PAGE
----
Let $ E_i$ be vector bundles over a manifold $ M$ . A differential complex

$\displaystyle \mathcal{E}: 0 \to \Gamma(E_0) \overset{D}{\to} \Gamma(E_1) \overset{D}{\to} \Gamma(E_0) \overset{D}{\to} \dots, \quad D^2=0,$ (3)

is elliptic if for each nonzero cotangent vector $ \xi \in T_x^*M$ , the associated symbol sequence

$\displaystyle 0 \to E_{0,x} \xrightarrow{\sigma(D,\xi)} E_{1,x} \xrightarrow{\sigma(D,\xi)}
E_{2,x} \xrightarrow{\sigma(D,\xi)} \dots

is an exact sequence of vector spaces.

A fundamental consequence of ellipticity is that all the cohomology spaces $ H^i = H^i(\Gamma (E_{*}))$ are finite-dimensional.

An endomorphism of the complex (3) is a collection of linear maps $ T_i: \Gamma (E_i) \to \Gamma (E_i)$ such that

$\displaystyle T_{i+1} \mathrel{\scriptstyle\circ}D = D \mathrel{\scriptstyle\circ}T_i

for all $ i$ . Such a collection $ T=\{T_i\}$ induces maps in cohomology $ T_i^*:H^i \to H^i$ . The Lefschetz number of $ T$ is then defined to be

$\displaystyle L(T) = \sum (-1)^i \operatorname{tr}T_i^*.

A map $ f: M\to M$ induces a natural map

$\displaystyle \Gamma_f : \Gamma (E) \to \Gamma(f^{-1}E)

by composition: $ \Gamma_f (s) = s \mathrel{\scriptstyle\circ}f$ . There is no natural way to induce a map of sections: $ \Gamma (E) \to \Gamma (E)$ . However, if there is a bundle map $ \phi: f^{-1}E \to E$ , then the composite

$\displaystyle \Gamma (E) \overset{\Gamma_f}{\to} \Gamma(f^{-1}E)
\overset{\tilde{\phi}}{\to} \Gamma (E)

is an endomorphism of $ \Gamma (E)$ . Any bundle map $ \phi: f^{-1}E \to E$ is called a lifting of $ f$ to $ E$ . At each point $ x\in M$ , a lifting $ \phi$ is nothing other than a linear map $ \phi_x: E_{f(x)} \to
E_x$ .

In the case of the de Rham complex, a map $ f: M\to M$ induces a linear map $ f_x^*: T_{f(x)}^*M \to T_x^*M$ and hence a linear map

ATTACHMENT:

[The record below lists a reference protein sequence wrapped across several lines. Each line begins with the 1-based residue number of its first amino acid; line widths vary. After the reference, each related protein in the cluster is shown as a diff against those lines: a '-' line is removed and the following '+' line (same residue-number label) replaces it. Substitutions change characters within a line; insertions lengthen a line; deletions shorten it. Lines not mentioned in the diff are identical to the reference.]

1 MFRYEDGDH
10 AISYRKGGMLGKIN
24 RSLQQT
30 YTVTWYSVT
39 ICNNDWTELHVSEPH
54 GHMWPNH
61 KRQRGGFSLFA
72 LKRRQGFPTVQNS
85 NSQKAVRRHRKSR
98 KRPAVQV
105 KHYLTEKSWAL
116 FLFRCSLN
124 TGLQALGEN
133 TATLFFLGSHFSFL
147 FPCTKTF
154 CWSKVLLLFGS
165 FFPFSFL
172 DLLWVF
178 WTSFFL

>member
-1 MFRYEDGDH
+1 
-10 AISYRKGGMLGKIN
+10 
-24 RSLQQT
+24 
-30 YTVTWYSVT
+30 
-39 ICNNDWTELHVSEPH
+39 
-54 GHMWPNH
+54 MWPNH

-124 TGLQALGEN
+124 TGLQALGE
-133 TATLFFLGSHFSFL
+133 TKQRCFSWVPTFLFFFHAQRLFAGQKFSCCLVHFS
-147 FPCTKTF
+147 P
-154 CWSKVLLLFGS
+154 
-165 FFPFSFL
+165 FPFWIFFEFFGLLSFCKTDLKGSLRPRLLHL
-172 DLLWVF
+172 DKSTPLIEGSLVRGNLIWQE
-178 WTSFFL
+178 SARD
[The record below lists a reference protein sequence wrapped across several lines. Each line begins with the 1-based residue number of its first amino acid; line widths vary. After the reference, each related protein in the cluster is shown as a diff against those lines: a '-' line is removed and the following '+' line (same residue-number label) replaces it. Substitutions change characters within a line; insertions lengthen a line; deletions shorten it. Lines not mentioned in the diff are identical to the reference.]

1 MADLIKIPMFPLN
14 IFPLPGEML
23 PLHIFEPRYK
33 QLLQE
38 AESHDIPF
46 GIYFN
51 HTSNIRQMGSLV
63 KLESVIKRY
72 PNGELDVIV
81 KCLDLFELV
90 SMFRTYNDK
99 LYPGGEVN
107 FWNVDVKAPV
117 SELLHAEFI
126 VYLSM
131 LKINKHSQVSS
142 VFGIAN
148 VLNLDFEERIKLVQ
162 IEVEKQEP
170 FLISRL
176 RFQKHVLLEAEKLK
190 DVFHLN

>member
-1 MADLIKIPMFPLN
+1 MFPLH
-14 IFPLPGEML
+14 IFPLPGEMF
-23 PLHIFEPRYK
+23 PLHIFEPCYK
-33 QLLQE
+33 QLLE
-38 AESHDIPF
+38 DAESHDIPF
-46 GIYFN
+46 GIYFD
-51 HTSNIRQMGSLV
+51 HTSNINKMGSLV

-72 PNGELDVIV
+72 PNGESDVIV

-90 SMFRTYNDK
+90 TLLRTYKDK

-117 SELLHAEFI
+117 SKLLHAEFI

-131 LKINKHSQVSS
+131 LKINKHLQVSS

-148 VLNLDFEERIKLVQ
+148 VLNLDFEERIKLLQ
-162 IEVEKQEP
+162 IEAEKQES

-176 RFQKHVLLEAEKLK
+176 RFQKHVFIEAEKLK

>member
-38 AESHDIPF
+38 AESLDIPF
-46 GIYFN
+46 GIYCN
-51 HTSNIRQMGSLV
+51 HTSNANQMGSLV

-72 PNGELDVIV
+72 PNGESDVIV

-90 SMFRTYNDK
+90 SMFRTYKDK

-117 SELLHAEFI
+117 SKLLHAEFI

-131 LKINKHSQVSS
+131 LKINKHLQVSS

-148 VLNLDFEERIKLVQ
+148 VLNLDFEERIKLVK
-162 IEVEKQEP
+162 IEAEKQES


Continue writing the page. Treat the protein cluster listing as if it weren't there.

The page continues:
$\displaystyle \Lambda^q f_x^* : \Lambda^q T_{f(x)}^*M \to \Lambda T_x^* M,

which is the lifting that finally defines the pullback of differential forms $ f^* : \Gamma(\Lambda^q T^* M) \to \Gamma (\Lambda^q T^* M)$ .

Theorem 1 (Atiyah-Bott fixed point theorem)   Given an elliptic complex (3) on a compact manifold $ M$ , suppose $ f: M\to M$ has a lifting $ \phi_i : f^{-1}E_i \to E_i$ for each $ i$ such that the induced maps $ T_i: \Gamma (E_i) \to \Gamma (E_i)$ give an endomorphism of the elliptic complex. Then the Lefschetz number of $ T$ is given by

$\displaystyle L(T)= \sum_{f(x)=x} \dfrac{\sum (-1)^i \operatorname{tr}\phi_{i,x}}
{\vert\det(1- f_{*,x})\vert}.

As evidence of its centrality, the Atiyah-Bott fixed point theorem has an astonishing range of applicability.

Here is an easily stated corollary in algebraic geometry: any holomorphic map of a rational algebraic manifold to itself has a fixed point.

Specializing the Atiyah-Bott fixed point theorem to the de Rham complex, one recovers the classical Lefschetz fixed point theorem. When applied to other geometrically interesting elliptic complexes, Atiyah and Bott obtained new fixed point theorems, such as a holomorphic Lefschetz fixed point theorem in the complex analytic case and a signature formula in the Riemannian case. In the homogeneous case, the fixed point theorem implies the Weyl character formula.